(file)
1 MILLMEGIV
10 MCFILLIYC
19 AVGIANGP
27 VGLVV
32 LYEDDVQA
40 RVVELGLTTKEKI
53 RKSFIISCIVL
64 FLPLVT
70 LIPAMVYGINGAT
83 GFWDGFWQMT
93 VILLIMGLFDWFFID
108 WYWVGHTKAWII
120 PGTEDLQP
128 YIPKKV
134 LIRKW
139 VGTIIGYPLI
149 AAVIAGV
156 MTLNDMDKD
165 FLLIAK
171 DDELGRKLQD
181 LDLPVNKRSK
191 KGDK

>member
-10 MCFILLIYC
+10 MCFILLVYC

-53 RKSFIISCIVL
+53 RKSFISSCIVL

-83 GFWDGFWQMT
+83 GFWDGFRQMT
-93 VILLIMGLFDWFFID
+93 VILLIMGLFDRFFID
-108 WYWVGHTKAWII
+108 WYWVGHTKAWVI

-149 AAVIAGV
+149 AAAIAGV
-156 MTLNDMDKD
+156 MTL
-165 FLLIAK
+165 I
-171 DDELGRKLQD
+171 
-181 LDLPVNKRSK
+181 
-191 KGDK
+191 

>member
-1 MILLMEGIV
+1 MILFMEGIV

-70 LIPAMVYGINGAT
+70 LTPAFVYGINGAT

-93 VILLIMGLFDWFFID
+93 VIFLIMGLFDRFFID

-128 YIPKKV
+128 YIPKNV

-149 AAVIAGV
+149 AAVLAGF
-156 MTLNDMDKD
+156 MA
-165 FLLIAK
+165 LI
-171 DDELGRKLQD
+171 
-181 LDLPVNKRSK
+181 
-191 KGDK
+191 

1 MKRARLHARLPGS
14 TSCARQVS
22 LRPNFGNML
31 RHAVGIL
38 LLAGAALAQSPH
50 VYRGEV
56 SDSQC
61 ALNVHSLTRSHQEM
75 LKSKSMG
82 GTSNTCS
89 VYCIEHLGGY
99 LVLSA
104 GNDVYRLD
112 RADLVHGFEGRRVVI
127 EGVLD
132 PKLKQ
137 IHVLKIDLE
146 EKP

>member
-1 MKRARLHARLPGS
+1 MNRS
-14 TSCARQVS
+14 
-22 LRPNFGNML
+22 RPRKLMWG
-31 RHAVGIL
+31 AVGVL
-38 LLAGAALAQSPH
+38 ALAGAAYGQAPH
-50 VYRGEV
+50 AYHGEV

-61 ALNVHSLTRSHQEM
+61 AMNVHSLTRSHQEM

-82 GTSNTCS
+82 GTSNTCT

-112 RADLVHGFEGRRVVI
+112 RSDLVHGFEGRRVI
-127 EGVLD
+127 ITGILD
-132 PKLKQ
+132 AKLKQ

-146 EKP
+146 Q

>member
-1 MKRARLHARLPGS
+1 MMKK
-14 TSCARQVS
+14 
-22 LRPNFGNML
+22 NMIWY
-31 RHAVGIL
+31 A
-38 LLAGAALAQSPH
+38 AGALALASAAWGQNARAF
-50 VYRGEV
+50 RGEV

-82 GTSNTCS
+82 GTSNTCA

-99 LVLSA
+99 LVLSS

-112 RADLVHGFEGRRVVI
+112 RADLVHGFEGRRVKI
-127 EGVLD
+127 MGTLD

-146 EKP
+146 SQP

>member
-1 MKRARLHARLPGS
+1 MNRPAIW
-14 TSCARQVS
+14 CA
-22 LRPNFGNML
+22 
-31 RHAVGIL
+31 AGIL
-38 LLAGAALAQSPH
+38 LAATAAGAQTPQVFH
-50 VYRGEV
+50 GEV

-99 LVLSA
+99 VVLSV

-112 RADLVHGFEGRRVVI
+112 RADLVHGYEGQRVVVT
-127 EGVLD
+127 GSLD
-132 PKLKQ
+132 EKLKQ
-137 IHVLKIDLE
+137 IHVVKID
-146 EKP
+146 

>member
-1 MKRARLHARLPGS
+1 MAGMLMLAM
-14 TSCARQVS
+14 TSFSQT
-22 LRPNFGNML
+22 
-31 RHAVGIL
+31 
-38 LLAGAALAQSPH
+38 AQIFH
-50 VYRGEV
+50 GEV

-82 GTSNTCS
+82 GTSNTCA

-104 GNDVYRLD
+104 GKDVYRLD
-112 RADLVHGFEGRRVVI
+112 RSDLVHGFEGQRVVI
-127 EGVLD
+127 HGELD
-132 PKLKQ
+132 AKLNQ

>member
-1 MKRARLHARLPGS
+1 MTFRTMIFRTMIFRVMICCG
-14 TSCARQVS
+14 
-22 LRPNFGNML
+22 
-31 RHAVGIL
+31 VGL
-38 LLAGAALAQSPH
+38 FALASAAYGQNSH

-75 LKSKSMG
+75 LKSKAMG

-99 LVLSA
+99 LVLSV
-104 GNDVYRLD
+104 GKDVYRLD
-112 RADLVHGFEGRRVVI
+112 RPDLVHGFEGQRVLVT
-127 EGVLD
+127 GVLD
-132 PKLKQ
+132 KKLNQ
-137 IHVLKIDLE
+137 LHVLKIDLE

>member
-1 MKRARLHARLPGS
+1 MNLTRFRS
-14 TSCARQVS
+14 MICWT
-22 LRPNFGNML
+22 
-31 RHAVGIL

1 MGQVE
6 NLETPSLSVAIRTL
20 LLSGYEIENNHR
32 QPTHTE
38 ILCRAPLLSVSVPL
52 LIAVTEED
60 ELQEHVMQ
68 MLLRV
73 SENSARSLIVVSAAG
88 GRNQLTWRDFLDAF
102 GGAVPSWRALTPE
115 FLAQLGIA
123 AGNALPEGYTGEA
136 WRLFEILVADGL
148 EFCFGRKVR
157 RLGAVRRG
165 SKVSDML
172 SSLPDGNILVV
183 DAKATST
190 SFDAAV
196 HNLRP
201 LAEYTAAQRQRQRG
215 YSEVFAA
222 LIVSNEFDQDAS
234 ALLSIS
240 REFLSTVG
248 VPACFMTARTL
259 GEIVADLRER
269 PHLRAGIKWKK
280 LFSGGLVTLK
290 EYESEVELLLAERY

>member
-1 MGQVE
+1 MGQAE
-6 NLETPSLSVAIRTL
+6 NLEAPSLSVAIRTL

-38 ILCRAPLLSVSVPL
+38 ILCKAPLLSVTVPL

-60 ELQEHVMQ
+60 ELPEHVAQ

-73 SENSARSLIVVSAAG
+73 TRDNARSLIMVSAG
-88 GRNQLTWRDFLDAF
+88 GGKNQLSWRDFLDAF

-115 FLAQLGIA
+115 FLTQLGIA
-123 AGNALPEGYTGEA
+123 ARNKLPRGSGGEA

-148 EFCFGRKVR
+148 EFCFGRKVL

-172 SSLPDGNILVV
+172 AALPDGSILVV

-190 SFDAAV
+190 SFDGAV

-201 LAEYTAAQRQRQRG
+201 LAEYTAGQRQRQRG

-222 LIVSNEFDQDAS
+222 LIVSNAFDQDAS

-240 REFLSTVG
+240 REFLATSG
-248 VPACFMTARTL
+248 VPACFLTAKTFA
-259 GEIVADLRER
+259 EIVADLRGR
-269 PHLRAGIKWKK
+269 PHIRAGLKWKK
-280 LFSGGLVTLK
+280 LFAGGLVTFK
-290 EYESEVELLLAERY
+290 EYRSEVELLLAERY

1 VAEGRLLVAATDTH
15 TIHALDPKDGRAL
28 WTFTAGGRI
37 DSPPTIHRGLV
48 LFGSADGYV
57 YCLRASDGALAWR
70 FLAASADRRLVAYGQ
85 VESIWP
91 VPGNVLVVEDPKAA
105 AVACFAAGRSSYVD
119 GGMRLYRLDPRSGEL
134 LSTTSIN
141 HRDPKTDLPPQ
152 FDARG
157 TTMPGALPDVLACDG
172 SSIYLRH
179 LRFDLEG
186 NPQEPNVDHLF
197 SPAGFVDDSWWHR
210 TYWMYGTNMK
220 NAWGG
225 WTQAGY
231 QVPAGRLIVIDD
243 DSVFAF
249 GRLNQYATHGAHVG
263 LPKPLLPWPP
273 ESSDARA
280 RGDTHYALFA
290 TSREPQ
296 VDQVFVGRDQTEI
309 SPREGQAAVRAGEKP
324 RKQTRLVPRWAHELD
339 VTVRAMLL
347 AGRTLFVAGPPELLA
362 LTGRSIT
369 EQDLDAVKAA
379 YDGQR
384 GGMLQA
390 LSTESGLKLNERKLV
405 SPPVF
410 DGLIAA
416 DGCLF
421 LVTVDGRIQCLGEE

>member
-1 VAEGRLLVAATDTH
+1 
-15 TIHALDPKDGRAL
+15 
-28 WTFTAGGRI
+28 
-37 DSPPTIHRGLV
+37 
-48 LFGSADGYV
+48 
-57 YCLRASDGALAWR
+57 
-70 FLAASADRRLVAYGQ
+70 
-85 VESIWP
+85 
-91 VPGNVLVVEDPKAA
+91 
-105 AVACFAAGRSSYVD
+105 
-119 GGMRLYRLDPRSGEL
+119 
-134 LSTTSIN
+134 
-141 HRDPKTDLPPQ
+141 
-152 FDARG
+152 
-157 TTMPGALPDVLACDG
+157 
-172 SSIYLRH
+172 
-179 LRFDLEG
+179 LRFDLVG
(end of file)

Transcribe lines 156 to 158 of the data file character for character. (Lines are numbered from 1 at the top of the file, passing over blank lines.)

-146 EKP
+146 

>member